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New Rules Help Borrowers Eliminate Student Loan Debt With Bankruptcy

Student loan debt has traditionally been hard to eliminate through bankruptcy. The Department of Justice has now created new guidance for evaluating cases and recommending bankruptcy discharge of student loan debt. With these new rules and guidelines, it will be easier to eliminate student loans in bankruptcy.

The Undue Hardship Standard

Student loan debt has been harder to clear through bankruptcy because Congress made laws that say student loan borrowers must show that they will suffer "undue hardship" before they can qualify to eliminate the student loan debt in bankruptcy. According to the Department of Education, the high bar that Congress has set to eliminate student loan debt "has become very difficult for deserving borrowers to clear." It is always up to the bankruptcy judge to consider all the facts of the case and decide if it meets the standard of "undue hardship" that will allow the debt to be cleared in bankruptcy.

With the new guidance from the Justice Department, the specifics of what a borrower must prove to get relief from student loan debt are clearer and more predictable. Many borrowers may now find that they meet the legal standard under the new guidelines.

New Guidance Sets Clear Standards

The "undue hardship" requirement to get bankruptcy relief remains the same, but the Justice Department now instructs its attorneys to assess each request for bankruptcy relief of student loan debt under the new guidance. The new guidelines aim to decrease difficult and time-intensive background investigations when a borrower requests a discharge of student loan debt.

Ten Steps To Make A Case For Student Loan Debt Relief In Bankruptcy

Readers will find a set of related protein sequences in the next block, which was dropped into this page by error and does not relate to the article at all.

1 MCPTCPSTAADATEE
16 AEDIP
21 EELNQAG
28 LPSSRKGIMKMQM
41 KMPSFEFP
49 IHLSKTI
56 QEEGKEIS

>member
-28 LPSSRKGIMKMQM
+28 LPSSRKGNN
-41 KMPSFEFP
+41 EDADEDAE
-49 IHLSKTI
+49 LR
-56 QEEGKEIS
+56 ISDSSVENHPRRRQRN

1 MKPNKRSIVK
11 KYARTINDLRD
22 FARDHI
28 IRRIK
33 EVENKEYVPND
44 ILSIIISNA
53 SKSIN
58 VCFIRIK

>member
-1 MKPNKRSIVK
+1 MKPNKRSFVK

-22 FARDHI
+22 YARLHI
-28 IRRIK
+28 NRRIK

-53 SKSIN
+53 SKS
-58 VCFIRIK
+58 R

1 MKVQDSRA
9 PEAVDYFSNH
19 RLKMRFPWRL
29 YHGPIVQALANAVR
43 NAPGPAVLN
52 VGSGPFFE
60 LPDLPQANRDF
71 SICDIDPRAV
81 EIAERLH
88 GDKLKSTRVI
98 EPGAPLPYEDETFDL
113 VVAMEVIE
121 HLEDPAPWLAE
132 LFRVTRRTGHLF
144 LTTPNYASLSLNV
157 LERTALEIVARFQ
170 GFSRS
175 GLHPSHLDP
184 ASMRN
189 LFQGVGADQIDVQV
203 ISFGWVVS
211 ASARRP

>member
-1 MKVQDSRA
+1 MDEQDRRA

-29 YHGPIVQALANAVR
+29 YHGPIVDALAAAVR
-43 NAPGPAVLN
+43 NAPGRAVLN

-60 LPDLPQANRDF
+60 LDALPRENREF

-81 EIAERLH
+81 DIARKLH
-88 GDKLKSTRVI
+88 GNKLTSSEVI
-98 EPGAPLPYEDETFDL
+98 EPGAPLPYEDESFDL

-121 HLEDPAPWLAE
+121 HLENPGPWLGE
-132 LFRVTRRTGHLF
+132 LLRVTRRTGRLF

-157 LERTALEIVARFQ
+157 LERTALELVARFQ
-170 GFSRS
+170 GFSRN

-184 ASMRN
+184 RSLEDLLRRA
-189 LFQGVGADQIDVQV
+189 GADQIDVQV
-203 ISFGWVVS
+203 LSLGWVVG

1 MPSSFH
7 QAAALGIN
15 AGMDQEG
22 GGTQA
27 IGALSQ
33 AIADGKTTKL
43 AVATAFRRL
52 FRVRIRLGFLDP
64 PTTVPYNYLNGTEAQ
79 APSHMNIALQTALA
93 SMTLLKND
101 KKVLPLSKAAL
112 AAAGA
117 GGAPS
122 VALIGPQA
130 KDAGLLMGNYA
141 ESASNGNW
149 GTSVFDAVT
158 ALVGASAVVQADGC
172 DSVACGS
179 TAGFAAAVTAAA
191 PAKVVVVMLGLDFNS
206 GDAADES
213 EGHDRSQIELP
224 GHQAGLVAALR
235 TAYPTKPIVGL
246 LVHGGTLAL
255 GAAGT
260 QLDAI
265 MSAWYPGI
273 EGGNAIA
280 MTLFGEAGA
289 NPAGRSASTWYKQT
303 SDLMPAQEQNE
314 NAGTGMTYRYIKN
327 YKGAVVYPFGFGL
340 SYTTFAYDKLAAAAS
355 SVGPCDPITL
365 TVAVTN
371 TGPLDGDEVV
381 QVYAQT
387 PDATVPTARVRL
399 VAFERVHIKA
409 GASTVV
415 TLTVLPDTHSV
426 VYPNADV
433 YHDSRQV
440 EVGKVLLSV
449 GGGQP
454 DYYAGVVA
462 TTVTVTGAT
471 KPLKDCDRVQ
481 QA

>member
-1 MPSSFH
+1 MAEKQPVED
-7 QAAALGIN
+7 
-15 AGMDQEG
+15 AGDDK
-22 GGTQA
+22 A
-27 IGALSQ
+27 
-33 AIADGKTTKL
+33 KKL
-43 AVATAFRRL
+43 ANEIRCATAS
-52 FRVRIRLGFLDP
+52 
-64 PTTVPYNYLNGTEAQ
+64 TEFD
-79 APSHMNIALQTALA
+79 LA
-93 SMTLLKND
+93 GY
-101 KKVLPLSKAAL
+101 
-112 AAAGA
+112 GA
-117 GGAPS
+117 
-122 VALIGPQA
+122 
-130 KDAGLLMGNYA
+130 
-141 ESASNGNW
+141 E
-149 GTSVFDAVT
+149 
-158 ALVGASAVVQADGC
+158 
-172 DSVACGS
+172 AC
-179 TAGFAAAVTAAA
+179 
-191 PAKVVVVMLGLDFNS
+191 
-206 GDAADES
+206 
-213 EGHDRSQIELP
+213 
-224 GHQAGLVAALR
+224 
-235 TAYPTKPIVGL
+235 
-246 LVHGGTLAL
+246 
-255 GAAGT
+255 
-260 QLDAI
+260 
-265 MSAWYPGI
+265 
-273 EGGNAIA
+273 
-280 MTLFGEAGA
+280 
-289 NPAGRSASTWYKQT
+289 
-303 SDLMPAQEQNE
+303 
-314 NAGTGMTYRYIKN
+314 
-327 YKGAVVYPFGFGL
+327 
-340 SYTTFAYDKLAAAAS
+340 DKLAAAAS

Bankruptcy experts explain that the new guidance provides a much clearer and simpler path to discharging student loan debt. The ten steps that experts recommend the borrower follow are best implemented with legal expertise and advice to get the optimal results from the process, as the rules remain somewhat complicated.

Step One

The first step involves filing an "adversary proceeding" in the bankruptcy case. This lawsuit relating to the bankruptcy case asks the judge for a declaratory judgment that the student debt at issue can be eliminated.

Step Two

For the second step, the Assistant US Attorney (AUSA), who represents the Education Department (ED) in the case, requests a litigation report from the ED. The report summarizes the borrower's account history and loan information.

Step Three

The third step involves reviewing and understanding the 15-page Attestation Form the borrower must complete. The litigation report can be helpful for the borrower and the borrower's attorney in filling out the Attestation Form.

Step Four

Step four involves providing an accurate statement of the borrower's current income, including gross income from employment, Social Security or unemployment benefits, and any other income, if applicable. Verification of income is to be attached to the form.